Six months to a healthy travel fund
You know how it goes. Every few months you remember you want to travel – perhaps for the first time, or maybe you’re getting back on the road again – and every time you remember, you resolve to stop spending money on frivolous things and put all your earnings into your travel fund instead.
But then your friends invite you out to another can’t-say-no birthday dinner, or you spot a pair of trousers really “need”, or your dad guilt-trips you into visiting because you haven’t been for a while… and so your money just keeps trickling away on everything apart from seeing the world.
If you’re really determined to go and aren’t just chickening out in a weird passively indecisive way, it’s time to knuckle down and start saying “no” more assertively. But it needn’t be too painful; there are a few easy tricks that should help you save up a healthy travel fund in a few months.
Do a budget and work out how much you’re spending on essentials, then set up a savings account with a direct debit to syphon all your spare income straight into that. It’ll remove the temptation to fritter your cash away in dribs and drabs.
If you have any jobs around the house that must be fixed – a leaking roof, for example, or pipe insulation – now is the time to get it done, with time on your side and no need to pay over the odds for an emergency job. Shop around and use personal recommendations or a website like RatedPeople or MyWorkman to find trusted providers, and ask several of them for quotes. The cheapest one isn’t always best value, but with several quotes you might get the better quality one to bring his/her offer down a bit to win your custom.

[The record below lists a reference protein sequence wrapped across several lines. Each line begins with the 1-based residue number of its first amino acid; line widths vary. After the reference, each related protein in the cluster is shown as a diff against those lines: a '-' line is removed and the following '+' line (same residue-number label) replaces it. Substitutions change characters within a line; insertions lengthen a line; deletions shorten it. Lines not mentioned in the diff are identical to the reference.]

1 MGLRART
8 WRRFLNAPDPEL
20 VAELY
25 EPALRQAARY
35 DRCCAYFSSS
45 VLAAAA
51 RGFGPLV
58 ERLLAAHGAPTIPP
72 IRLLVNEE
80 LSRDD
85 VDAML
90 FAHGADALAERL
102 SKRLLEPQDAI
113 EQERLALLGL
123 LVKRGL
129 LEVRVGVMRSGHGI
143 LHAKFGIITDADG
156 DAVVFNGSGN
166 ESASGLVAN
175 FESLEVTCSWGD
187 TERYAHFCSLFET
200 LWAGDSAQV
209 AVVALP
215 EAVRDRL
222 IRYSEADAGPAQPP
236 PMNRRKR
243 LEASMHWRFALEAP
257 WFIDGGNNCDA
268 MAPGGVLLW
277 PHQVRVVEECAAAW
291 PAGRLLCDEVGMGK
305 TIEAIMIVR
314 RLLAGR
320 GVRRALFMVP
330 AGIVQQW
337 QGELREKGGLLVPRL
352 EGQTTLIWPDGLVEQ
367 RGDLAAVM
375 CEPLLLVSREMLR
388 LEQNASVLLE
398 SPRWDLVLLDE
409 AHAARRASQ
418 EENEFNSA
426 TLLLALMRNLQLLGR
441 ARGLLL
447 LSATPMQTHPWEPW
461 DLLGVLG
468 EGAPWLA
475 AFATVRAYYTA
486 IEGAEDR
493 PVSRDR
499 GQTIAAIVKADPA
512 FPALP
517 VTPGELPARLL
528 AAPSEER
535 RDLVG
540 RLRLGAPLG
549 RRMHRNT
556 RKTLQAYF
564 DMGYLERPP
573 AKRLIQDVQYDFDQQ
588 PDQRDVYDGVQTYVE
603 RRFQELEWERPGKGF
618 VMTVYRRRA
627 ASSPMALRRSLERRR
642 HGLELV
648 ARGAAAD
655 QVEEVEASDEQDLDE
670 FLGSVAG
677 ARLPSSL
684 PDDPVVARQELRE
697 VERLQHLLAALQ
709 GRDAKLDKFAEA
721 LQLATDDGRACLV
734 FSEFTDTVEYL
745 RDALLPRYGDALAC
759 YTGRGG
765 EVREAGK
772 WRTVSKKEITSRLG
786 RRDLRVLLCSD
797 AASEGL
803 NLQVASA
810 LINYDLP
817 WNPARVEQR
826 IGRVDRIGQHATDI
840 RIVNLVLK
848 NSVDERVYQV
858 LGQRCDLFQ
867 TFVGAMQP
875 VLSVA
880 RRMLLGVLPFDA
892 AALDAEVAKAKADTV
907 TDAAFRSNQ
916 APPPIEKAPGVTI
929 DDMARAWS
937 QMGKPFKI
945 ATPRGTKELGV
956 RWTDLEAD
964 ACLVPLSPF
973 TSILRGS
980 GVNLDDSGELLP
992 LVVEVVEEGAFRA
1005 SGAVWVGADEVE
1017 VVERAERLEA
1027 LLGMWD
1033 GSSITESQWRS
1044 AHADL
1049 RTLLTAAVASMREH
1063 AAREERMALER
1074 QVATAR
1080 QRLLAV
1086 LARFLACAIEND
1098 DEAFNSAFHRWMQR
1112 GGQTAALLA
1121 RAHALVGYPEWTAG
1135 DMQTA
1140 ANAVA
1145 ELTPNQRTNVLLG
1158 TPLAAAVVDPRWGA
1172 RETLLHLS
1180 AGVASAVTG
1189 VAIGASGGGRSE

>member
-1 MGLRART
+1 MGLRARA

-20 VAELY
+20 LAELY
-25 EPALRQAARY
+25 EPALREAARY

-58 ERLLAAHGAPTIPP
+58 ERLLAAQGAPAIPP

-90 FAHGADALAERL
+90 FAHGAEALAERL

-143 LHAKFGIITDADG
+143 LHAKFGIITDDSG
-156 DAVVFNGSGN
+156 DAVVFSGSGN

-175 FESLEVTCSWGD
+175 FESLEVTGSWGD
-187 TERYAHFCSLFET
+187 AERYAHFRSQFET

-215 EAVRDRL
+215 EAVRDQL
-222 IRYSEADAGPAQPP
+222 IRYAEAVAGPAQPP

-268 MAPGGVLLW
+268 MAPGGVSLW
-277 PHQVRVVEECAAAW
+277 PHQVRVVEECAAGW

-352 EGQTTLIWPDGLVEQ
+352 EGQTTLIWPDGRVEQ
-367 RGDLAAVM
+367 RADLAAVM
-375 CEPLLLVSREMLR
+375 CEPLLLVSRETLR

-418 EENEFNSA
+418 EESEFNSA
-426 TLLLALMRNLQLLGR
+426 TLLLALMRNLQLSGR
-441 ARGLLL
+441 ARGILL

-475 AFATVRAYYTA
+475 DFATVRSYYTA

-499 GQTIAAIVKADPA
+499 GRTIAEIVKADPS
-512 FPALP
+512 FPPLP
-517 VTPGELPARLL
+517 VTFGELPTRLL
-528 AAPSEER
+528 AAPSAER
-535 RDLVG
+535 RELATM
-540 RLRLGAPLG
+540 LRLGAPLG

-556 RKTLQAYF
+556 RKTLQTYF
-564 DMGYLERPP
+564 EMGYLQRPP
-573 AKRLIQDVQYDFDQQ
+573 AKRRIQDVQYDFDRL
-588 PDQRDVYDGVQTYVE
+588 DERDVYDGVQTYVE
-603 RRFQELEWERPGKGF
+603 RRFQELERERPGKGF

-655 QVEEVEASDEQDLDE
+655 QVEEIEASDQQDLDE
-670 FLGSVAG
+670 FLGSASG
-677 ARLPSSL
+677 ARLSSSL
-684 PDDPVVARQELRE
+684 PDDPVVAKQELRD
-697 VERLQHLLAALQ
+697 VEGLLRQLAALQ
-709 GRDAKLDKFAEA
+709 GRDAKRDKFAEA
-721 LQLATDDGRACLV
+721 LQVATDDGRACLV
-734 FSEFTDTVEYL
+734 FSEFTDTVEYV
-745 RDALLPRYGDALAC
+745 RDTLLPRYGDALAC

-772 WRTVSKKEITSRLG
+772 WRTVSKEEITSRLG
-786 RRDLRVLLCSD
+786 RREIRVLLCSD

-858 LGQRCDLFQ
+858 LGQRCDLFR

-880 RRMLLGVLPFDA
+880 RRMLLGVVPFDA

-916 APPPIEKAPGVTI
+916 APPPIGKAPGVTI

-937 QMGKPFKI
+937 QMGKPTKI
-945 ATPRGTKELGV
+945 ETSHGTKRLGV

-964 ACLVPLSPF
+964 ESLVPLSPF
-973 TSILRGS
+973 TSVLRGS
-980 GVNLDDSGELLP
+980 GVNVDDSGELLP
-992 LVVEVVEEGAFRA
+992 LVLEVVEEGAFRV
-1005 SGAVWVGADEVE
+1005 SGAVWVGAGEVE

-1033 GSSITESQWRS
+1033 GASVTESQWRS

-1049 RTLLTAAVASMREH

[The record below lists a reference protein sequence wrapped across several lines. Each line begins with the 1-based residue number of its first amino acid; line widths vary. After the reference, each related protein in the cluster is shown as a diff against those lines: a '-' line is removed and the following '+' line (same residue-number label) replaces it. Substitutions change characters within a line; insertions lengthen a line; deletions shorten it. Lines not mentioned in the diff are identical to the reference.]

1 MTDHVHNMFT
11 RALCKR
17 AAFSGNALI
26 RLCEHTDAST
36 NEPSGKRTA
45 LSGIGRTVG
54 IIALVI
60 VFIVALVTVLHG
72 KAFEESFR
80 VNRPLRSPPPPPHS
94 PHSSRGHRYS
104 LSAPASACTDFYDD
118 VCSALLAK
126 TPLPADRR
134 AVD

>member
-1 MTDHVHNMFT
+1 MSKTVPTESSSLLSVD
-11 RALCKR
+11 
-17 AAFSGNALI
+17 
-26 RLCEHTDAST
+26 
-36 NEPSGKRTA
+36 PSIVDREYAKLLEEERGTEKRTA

You may well be hankering to go on holiday by this stage. Give yourself a fix without spending much by signing up to a house-swapping agency (or swapping with friends who live somewhere nice). You’ll need your own home to offer in exchange, and it must be in good condition – up to the standard you’d expect in a holiday cottage. You could also join a house-sitting agency like TrustedHouseSitters or MindAHome. Some will pay you, and even if it’s not an earner you can save by turning off all your heating and electricity while you’re there, and enjoy something of a holiday for free.
Do a ‘money makeover’. Much beloved by the frugal crowd and fans of MoneySavingExpert, this involves going through all your essential bills and switching providers on any that are offering cheaper rates than whatever you’re currently paying. August is a good time to do this because many energy providers hike rates ahead of winter, so switch now and find a decent fixed rate for the next twelve months or so.
This is a good time to sign yourself up for seasonal work over Christmas – try department stores, or the post office. Make a resolution to give people small thoughtful Christmas gifts instead of expensive gift sets, too – recent research by Travelzoo found that half of women ‘regifted’ toiletries and perfume, saving these unwanted gifts to pass on to someone else (who, presumably, has a 50/50 chance of not wanting them either).
You should be building up a decent fund by now so try not to blow it all on the party season. If you do need to buy things for your trip, however, now is a good time, because shops are typically selling old stock ahead of the new Christmas versions. Summer clothes will be in the sales – ideal if you’re going somewhere warm – and tech items like cameras and satnav will be marked down to clear the decks before the festive season. Sign up to travel deals newsletters and sales alerts for airlines, so by the time November/December roll around you’ll be ready to jump on most affordable travel options for the coming year.